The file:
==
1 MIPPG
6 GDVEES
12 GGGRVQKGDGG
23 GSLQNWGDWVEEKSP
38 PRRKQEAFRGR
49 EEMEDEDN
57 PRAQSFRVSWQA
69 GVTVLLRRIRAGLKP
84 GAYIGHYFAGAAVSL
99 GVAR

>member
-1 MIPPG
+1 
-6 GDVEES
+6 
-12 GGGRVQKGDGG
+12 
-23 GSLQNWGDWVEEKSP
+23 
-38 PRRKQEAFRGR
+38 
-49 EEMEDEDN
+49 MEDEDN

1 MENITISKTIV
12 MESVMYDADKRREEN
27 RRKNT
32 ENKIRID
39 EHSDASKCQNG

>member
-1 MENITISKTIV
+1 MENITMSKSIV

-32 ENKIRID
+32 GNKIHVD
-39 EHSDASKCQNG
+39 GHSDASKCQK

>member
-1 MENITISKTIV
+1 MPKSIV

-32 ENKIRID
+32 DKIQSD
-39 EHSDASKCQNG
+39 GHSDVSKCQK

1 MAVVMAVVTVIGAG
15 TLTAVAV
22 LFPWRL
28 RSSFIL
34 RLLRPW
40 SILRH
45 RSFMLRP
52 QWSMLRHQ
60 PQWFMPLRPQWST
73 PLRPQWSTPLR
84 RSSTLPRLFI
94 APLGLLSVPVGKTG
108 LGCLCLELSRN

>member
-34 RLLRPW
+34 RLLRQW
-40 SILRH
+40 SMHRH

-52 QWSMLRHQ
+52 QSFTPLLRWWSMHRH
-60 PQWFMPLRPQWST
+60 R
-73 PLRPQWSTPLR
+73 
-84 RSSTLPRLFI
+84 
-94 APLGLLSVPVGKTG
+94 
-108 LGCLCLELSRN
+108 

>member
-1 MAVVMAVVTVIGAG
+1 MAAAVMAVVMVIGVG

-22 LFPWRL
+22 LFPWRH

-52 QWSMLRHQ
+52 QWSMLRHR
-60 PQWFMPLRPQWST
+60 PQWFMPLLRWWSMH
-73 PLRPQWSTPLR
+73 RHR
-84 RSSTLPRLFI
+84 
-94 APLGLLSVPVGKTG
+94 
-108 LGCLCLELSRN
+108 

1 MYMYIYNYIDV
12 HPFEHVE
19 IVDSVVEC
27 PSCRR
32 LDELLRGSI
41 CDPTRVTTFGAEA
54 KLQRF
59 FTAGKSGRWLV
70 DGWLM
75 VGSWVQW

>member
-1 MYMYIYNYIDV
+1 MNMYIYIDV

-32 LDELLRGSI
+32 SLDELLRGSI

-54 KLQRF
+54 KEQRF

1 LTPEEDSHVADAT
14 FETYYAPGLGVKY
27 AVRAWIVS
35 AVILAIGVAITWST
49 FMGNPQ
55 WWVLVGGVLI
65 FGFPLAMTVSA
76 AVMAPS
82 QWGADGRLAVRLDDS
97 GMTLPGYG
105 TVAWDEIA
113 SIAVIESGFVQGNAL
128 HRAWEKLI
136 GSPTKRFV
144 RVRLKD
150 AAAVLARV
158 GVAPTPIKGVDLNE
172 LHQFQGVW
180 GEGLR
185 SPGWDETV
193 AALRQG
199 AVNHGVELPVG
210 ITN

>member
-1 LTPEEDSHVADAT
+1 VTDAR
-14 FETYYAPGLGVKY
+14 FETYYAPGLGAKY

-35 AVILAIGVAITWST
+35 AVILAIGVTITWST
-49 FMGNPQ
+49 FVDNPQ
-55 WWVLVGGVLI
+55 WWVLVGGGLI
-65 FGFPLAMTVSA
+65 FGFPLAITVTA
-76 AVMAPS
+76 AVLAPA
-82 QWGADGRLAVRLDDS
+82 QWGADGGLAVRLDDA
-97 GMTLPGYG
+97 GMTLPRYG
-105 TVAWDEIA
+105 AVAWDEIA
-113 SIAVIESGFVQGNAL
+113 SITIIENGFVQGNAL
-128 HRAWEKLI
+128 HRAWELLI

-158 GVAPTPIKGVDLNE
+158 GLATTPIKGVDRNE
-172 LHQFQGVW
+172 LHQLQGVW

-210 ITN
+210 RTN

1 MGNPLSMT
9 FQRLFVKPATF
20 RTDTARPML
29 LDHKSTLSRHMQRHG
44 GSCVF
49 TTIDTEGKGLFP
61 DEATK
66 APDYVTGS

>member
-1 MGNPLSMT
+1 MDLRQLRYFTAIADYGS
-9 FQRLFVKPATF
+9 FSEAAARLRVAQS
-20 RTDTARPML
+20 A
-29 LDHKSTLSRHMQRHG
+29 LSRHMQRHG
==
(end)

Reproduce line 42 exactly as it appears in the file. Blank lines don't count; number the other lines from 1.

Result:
+39 GHSDVSKCQK